In a crucial partnership, brain function relies on the central nervous system’s primary cell, the neuron, connecting with other neurons to form a circuit known as a synapse to produce thoughts, memory, speech, movement, as well as helping to keep many organs in the host’s body functioning. Electronics are currently being developed to mimic neurons and synapses, and achieve brain-computer interfaces (BCIs), known as neuromorphic engineering. It is hoped these biomimetic neuromorphic systems will fuse silicon and brain neurons, achieving a synergy between natural and artificial neuronal networks in the body to pave the way for ‘neurobiohybrids’, which will include living robots, human memory restoration, and intelligent neuroprostheses. Now, a study led by researchers at Bar-Ilan University shows the brain can combine natural and artificial vision in blind rodents. The team states their results support the use of combined neuroprosthetic and natural vision in the restoration of sight for patients with macular degeneration (AMD), a common form of blindness. The study is published in the journal Current Biology.
Previous studies show AMD causes blindness in millions of people globally. AMD affects the macular of the retina, a thin layer of tissue lining the back of the eye internally, processing the information transported from the eye to the brain. Currently, there is no cure for AMD, it is hoped recent advancements in artificial retina implants may lead to effective treatment. Therefore, future technologies aiming to restore and enhance organ function will rely on efficacious communication between living and artificial biomimetic systems. Interfacing neuromorphic devices with the real brain is a crucial element of the neurobiohybrid field, with the societal and economic impact of intelligent neuroprostheses predicted to be transformative, proffering novel therapeutics for a number of diseases, way beyond traditional pharmaceuticals. The current study investigates the interaction of neuroprosthetic and natural vision with the brain in rats implanted with retinal implants.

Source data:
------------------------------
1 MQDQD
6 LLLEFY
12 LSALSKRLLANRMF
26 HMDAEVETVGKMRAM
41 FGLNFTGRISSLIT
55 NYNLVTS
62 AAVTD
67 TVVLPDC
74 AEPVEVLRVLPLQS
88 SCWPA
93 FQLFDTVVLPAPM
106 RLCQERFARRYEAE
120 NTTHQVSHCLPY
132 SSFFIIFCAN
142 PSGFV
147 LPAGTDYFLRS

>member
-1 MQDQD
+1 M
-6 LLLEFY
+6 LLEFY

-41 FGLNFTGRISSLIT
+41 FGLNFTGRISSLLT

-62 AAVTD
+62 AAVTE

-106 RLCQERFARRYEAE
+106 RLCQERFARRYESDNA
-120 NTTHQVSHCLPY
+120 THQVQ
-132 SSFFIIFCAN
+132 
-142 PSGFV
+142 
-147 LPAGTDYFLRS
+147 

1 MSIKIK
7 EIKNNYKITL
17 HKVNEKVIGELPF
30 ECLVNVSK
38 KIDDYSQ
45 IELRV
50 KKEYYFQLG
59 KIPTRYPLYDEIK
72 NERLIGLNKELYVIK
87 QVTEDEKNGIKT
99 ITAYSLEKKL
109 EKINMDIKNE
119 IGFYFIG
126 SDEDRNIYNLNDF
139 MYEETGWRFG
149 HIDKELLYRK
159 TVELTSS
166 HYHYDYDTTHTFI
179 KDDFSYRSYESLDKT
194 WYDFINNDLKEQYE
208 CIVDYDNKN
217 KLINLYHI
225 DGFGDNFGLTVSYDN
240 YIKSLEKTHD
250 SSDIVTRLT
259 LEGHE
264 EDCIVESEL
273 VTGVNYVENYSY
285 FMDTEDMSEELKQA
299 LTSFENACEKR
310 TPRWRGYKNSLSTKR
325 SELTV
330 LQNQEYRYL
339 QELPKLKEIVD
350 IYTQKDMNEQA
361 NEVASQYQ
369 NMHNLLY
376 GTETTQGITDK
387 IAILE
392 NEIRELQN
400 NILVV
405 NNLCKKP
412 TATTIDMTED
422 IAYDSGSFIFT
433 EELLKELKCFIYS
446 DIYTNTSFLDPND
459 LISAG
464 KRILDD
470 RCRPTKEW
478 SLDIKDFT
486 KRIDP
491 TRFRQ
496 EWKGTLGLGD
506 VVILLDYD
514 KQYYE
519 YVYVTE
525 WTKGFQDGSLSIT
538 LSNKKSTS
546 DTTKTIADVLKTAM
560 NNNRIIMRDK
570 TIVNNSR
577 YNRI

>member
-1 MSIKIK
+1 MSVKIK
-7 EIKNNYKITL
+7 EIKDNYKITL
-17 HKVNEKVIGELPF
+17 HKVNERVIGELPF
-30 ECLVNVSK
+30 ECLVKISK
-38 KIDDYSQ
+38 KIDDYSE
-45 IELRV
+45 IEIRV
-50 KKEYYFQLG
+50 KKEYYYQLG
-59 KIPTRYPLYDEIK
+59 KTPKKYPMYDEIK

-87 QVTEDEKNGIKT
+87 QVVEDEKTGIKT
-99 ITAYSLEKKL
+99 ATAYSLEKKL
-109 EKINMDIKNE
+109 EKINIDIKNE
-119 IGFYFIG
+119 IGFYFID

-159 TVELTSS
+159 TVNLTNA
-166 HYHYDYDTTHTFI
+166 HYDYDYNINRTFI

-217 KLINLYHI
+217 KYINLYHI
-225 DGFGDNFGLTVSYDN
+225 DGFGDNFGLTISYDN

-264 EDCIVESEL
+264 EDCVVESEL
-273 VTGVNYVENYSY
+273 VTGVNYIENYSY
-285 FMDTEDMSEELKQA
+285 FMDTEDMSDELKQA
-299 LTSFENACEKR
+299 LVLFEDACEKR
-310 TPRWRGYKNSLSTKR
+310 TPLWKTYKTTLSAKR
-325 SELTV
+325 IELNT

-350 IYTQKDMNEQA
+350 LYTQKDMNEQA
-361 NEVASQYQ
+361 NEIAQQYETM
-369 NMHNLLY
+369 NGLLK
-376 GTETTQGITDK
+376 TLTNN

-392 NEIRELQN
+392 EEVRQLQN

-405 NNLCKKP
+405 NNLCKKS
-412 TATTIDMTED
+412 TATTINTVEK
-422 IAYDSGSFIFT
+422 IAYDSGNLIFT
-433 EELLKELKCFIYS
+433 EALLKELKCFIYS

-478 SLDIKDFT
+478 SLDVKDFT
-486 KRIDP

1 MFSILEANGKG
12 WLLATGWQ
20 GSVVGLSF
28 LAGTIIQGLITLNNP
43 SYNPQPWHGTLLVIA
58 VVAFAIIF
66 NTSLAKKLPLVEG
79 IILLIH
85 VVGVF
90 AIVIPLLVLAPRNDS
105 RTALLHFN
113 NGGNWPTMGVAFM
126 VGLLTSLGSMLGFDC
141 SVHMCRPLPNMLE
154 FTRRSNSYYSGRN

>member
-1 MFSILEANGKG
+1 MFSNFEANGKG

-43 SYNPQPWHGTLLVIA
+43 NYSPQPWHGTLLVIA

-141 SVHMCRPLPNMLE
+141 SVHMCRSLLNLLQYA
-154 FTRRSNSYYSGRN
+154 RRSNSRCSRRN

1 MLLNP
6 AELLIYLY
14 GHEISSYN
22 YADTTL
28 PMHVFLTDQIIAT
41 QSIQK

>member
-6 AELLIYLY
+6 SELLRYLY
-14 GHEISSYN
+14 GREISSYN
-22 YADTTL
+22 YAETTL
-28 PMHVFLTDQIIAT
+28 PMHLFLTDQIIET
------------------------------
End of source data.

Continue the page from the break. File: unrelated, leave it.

The current study utilizes a retinal implant composed of dozens of tiny solar cells and electrodes smaller than the width of a hair capable of electrically stimulating remaining retinal cells to restore sight. A unique projection system stimulated natural vision or artificial vision or a combination of natural and artificial vision whilst simultaneously recording the cortical responses in rodents implanted with retinal implants. Results show visually evoked potentials recorded in rats with retinal implants indicate the brain integrates natural and artificial vision while maintaining visual-based processing information.
The lab states they observed highly comparable interactions of natural and prosthetic vision in the visual cortex, the region in the brain responsible for sight, including a close correlation in results for basic vision tests. They go on to add their results have implications for better restoration of sight in AMD patients implanted with retinal prosthetic devices and supporting their hypothesis prosthetic and natural vision can be integrated within the brain.
The team surmises the brain forms a neurobiohybrid connection between artificial and natural vision to restore sight in an animal model of AMD. For the future, the researchers state their results have far-reaching implications for future neurobiohybrid brain-computer interfaces where artificial and biological processes interact and communicate.
Source: Bar-Ilan University
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